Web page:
Our first backpacking experience
The kids were with their dad in Chicago. The forecast was for unseasonably warm temperatures. We had backpacking gear we’d not fully tried out yet. It had been nearly six weeks since our last camping trip. It was time. We were ready to go on our first backpacking trip!
We couldn’t leave home until UPS brought us our new sleeping bags. The delivery did not arrive until 6:30pm and that meant we didn’t actually get on the road until 7:30pm. It would take a 90 minute drive to get to our destination; we’d decided to go to Hercules Glades Wilderness for this trip and make camp just down the hill from the trail head and parking lot. So that meant we’d be attempting our very first backpacking trip, our very first time carrying packs, in the winter and in the dark. We do like a challenge. We arrived with little incident and parked the van at the Coy Bald Trail Head. There was one car there already, music playing and engine on. This remote area was obviously a “drink beer and make-out point”.
The first night – camped near Long Creek / Devils Den
We donned our packs, coats, gloves and headlamps and headed into the wilds. Signing in at the trail head showed us that no other campers had been this way for several weeks. (Or they’d not signed in, which is more likely). Off we headed down the trail. It’s about a 200 ft. descent from the parking lot to the creek bed. There’s a fire ring and area that’s quite well used just the other side of Long Creek, that we’d seen on an earlier day hike.
Finding a clear space to put the tent wasn’t difficult, finding a suitable tree to hang the food bag from was. We had no trouble setting up camp in the dark and had soon fixed dinner. By 10:30 we were pretty tired and went to bed, eager to give our new bags a try.
Day One – Devil’s Den to Coy Bald Via Long Creek Falls
The bags did well, we were warm and cozy. We woke to a cloudy morning that felt more chilly than it was, likely around 50°F. Coffee, breakfast, breaking down the camp, and pumping some water. Soon it was nearly noon and we had a full day’s hike ahead. But before we left the area, we had a nose around Devil’s Den, an interesting little creek bed flanked by steep hills on both sides.
The Rock Spring Trail starts off with an immediate climb of 240 ft. Of course by this time the sun had come out and the temperature had risen to the mid 60’s. Combine this activity, the weather, and thermal fleece base layers, and we were sweating profusely within minutes. I had to stop and catch my breath several times as I could feel my heart pounding hammers into my eardrums. Soon enough, though, the trail leveled out to woods of cedars and oaks. Interspersed with the trees are grassy areas of open glade. Maybe an hour later we began the descent to the next watering hole. Another 240ft down a rough and rock-strewn hill to the shut-ins on Long Creek.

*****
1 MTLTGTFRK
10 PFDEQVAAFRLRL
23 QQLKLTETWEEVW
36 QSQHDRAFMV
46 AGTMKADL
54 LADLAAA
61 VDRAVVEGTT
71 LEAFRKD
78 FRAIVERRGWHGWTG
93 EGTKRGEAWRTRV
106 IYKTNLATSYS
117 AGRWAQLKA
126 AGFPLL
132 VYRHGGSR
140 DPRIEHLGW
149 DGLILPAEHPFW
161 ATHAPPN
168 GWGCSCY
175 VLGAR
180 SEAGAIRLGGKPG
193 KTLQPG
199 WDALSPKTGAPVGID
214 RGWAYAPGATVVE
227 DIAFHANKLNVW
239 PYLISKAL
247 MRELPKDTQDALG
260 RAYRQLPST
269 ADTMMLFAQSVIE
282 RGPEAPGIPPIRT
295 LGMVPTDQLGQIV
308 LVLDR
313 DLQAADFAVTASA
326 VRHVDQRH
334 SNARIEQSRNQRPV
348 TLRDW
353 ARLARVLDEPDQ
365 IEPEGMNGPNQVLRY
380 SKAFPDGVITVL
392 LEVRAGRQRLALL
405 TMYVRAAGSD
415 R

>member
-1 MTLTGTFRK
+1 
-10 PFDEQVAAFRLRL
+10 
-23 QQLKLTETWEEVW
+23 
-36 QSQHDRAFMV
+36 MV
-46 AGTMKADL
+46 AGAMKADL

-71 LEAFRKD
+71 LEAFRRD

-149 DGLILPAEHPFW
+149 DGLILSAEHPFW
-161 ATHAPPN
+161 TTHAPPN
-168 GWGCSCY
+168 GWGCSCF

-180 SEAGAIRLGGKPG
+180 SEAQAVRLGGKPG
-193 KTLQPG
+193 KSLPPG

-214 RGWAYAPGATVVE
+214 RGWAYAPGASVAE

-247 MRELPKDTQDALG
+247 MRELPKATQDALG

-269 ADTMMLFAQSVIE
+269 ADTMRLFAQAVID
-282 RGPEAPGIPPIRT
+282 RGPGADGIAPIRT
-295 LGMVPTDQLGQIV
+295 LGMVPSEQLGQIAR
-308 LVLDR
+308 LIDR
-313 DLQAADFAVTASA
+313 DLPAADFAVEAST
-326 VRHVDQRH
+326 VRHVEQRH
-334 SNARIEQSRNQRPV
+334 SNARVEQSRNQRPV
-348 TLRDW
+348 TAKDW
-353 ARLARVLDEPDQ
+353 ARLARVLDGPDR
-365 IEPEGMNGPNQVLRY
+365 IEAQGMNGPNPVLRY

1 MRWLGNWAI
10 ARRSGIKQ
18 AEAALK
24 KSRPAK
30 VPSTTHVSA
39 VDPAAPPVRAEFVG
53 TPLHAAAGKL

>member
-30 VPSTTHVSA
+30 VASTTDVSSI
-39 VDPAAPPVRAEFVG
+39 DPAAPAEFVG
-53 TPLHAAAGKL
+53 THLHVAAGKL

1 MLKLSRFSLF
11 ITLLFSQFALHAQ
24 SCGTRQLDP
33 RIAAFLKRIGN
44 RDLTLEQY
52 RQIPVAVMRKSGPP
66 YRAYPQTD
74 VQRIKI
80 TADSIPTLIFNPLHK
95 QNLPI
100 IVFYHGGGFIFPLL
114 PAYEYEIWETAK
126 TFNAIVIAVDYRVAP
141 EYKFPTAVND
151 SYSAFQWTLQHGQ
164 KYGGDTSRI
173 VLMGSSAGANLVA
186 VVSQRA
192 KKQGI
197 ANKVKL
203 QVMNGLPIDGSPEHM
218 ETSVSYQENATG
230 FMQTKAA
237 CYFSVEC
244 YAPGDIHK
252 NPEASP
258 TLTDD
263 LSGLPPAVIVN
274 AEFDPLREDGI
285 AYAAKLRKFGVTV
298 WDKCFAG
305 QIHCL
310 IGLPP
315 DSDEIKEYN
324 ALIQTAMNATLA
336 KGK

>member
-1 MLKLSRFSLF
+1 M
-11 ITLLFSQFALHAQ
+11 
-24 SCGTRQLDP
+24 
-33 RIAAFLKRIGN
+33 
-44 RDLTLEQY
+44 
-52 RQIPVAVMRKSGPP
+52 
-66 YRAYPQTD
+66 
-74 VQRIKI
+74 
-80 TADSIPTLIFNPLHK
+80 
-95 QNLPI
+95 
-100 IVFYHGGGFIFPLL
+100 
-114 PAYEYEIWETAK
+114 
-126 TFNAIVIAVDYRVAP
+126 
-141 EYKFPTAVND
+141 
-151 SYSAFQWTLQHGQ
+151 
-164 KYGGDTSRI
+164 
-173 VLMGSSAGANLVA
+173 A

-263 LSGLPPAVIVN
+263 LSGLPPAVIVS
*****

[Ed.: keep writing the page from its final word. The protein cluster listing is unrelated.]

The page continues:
Sudden warm, humid weather caused condensation on the cold ground and this made the smooth rocks of the creek bed incredibly slippery and quite treacherous. We found another path alongside the creek and made our way to the falls. At that point we had to decide if we would make camp there and then return the way we came the next day or continue along the loop today and hopefully find a place to camp sometime before dark. As neither of us was particularly tired, we opted to fix a quick lunch and continue onto the Coy Bald Trail. We also made sure to fill both hydration bladders as this was the only place with water for the next 24 hours or so.
The falls are quite a popular camping area and we found two well-used fire rings. Although the falls were gorgeous, the human debris and dust-strewn camping area left us longing for true outdoors wilderness. We were eager to get moving. We found the trail and began a very steep ascent of 300 ft. By this time my leg muscles were really feeling the pull of lugging my body plus a 35lb pack up a steep hill. I felt like each step was a struggle as I physically pulled myself up. I knew I’d be feeling this the next day.
Soon we found ourselves in a clearing overlooking Blair Ridge. From this point you can see Hercules Tower several miles away. I want to camp here someday as the clearing faces south and I can just imagine drinking my coffee in the morning sun.